More commonly referred to as Tanner Park. I was honestly surprised to not find Tanner Park on the list of off leash parks, only to learn that Tanner Park is only actually the park above this area.
Anyway, I wanted to get the dog out for a bit, and it’s been a very long time since I’ve been here so I decided it would be a fun adventure.
Length I forgot to turn my pedometer on but I think it’s a little under a mile to the far pond.
Elevation Gain: Unknown. not too bad though
Pets: Yes. Leashed in Tanner Park, Off-leash in the nature park.
Restroom: Yes, in Tanner Park.
To get here take I 80 east bound from i15. Take the 2300 east exit, once you crest the hill from the exit, immediately turn left onto Clayborn ave. which will immediately curve to the left. Turn right on Heritage way. Follow that to 2695 East Heritage Way on the left. This is Tanner Park. Head towards the NE corner near the playground and the main park trail is below that.
The signs are really clear this is an off-leash area.
Park Map. I wish I had noticed the Historic Section while we were there because apparently there is some pretty neat stuff in there including an old wine cellar and some remains from an aqueduct. Oh well, next time.
Here you can see most of the park below Parleys Canyon.
Nice wide hard packed trail. There is even a hand rail for most of the slope section.
First wading area.
The sign even lets you know it’s okay. They have made a lot of changes to this area since the last time I was here (more then 10 years ago). Most of which made the trail easier, but some of which removed a lot of access to the creek. There are now only 2 dog wading spots.
The water is nice and clear.
Wide trail, fenced in away from the creek.
A couple places allow a view of the creek.
Nice view of the peak above. Parleys Canyon is to the left of it.
And we made it to the far wading area. It is pretty crowded.
Little cascade down the rock dam.
This tunnel takes Parleys Creek from the Suicide Rock area, under the freeway to here. When we did that hike Monica informed me people sometimes tube down this. At the time I thought she was spreading an urban legend…. And then we started hearing some whoops and hollers coming from within…
Holy crap people actually do go tubing down this thing! It seems kind of fun, but I am a little too claustrophobic to try it.
The little waterfall became a little torrent.
I kind of expected this, as I knew that in order to tube down you have to dam the water first and build up a larger flow, but uh, this was a bit more than I expected. The little rock I was standing on was not sufficient. After some scrambling I made it to higher ground without incident.
A bunch more people now.
And the creek returns to normal. Still a lot of people and dogs. Well, we had fun, and it was pretty cool to see the crazy tubers come down, but it was time to head on back.
Roxy meeting a friend. I was really happy that all of the dogs were very friendly today. Some of them a little too friendly, but I’d rather that than aggressive.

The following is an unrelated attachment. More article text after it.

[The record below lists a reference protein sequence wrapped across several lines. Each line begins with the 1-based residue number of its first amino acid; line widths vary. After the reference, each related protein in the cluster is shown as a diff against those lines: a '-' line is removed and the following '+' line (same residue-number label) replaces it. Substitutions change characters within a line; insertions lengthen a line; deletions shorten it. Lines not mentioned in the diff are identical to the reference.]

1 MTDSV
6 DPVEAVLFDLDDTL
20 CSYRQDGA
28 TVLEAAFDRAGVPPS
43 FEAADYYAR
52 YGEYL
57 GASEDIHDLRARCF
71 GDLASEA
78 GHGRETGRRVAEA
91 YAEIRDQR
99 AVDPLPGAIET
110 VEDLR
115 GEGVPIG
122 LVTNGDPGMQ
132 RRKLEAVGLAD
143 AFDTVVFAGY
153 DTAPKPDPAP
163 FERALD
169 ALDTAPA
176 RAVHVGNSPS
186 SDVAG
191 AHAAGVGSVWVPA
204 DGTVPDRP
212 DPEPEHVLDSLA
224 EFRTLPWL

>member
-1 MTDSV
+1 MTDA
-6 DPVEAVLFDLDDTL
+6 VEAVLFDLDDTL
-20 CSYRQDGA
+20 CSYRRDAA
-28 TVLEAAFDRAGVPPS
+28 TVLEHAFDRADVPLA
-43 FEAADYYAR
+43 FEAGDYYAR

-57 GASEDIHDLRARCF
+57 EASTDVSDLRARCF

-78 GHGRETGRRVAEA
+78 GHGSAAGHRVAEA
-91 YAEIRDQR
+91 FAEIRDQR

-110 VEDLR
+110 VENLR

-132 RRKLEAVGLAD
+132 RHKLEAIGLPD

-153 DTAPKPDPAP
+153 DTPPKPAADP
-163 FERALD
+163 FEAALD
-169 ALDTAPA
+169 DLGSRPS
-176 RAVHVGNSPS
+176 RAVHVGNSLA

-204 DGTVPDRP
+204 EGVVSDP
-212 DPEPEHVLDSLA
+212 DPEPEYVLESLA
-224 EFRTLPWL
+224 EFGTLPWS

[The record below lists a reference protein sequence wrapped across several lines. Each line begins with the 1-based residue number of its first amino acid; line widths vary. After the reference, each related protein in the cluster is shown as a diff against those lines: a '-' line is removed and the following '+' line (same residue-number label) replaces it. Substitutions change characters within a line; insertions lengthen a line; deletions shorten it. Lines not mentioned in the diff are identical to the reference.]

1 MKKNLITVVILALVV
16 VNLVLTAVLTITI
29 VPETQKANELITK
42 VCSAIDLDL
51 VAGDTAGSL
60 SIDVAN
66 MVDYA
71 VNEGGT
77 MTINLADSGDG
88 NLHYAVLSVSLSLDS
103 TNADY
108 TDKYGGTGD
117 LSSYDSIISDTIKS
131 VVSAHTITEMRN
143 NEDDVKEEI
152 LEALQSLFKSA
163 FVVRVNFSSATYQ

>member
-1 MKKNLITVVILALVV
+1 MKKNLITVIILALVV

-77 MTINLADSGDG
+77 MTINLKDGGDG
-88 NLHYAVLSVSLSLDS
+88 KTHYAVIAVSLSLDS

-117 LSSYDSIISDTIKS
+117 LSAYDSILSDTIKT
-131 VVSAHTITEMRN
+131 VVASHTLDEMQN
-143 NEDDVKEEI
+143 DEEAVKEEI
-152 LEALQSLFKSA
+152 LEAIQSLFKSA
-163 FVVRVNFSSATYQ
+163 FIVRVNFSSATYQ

Heading on back.
We kept speculating on why most of the creek access had been removed via fence. I thought possibly causing too much erosion, Monica thought perhaps private property. it is kind of sad, but for the most part the trail is great and there are 2 great wading areas so can’t complain too much.
I did a little research and I was closest. It was to control erosion and restore and protect riparian areas.
Another shot of the creek.
And now starts the uphill climb. It’s pretty easy though.
The mountain. The rocky ridge looks like a giant seahorse from a little further down.
Bike path that goes around the north ridge, another section of Parleys Trail. This path goes around the north east edge of the park, cross the freeway and connects to the Suicide Rock area. The plan is to eventually connect the trail following the creek all the way down to the Jordan River into one long trail called Parleys Trail.
Once we reached Tanners Park Roxy guided us to the shade and proceeded to plop right down. Guess it was a little too warm for her today. She had plenty of water and stops in the shade, I am a little paranoid taking her out on hot days as I know a few people who have unfortunately lost their dogs on trails in the high heat. She is super tuckered out but doing just fine right now.
Interesting amphitheater here.
Wild Belladonna or Deadly Nightshade. I recently learned this grows all over the place in Utah. Luckily I know better than to eat random berries I find in the woods.
And one tuckered out dog! I was a bit worried about her and kept a close eye on her. She seemed more stiff than overheated. She is getting on in age, we’ll keep taking her as long as she is willing, but her hiking days may be coming to an end.
Well that was a nice little walk. It is a shame they have fenced off most of the creek, but I do enjoy that we still have a great off leash trail and I understand why they fenced it off. It really is a shame some bad seeds don’t follow the rules and leave garbage and fail to clean up after their dogs. otherwise it is a great little trail! Removing 1 squirrel for the crowd, 1 for the limited access, and 1 for the garbage. 7 out of 10.
It’s not too difficult, aside from being one of those trails that starts at the top. Meaning you go down, and return back up. However the slope up is not bad at all is wide, flat, and even has a railing. Going with a DR3.
Pets are welcome! Please do your part in showing that we deserve more dog parks by cleaning up after your furry friend! Come on people, it really isn’t that hard! Particularly when they provide bags and so many garbage cans!